British Army
officer who served as Chief of the Imperial General Staff
Chief of the Imperial General Staff
(CIGS) from 1926 to 1933. He served in the Second Boer War
Second Boer War
and during the First World War he served briefly on the Western Front but spent most of the war commanding the British forces on the Macedonian front
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United Kingdom
The United Kingdom
United Kingdom
of Great Britain
Great Britain
and Northern Ireland, commonly known as the United Kingdom
United Kingdom
(UK) or Britain, is a sovereign country in western Europe
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Adolphe Guillaumat
Marie Louis Adolphe Guillaumat (January 4, 1863 – Nantes, May 18, 1940) was a French Army general during World War I.Contents1 Early years 2 Career2.1 World War I 2.2 Occupation of the Rhine 2.3 Political career3 Personal life 4 Notes 5 Bibliography 6 External linksEarly years[edit] Adolphe Guillaumat was born in Bourgneuf, Charente-Maritime.[1] He graduated first from his class of 1884 at the Saint-Cyr military academy. Career[edit] His early career was partly spent in the French Colonies (Algeria, Tunisia, Tonkin, China). He was appointed a sub-lieutenant of infantry in October 1884. Four years later he was promoted lieutenant. In November 1893 he became a captain and was transferred to the 147th infantry regiment. In 1903 he was appointed professor of military history at St. Cyr, and later became lecturer on infantry tactics at the École de Guerre. He was promoted lieutenant-colonel in 1907 and colonel in 1910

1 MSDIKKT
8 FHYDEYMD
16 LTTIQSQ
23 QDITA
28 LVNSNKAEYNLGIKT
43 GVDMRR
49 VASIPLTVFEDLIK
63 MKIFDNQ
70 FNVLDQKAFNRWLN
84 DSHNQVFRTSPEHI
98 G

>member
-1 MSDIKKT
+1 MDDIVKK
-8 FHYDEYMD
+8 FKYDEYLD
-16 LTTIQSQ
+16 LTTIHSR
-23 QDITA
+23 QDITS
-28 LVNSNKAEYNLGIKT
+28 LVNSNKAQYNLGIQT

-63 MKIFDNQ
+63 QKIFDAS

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France
France
France
(French: [fʁɑ̃s]), officially the French Republic (French: République française [ʁepyblik fʁɑ̃sɛz]), is a country whose territory consists of metropolitan France
France
in western Europe, as well as several overseas regions and territories.[XIII] The metropolitan area of France
France
extends from the Mediterranean Sea
Mediterranean Sea
to the English Channel
English Channel
and the North Sea, and from the Rhine
Rhine
to the Atlantic Ocean. The overseas territories include French Guiana
French Guiana
in South America and several islands in the Atlantic, Pacific and Indian oceans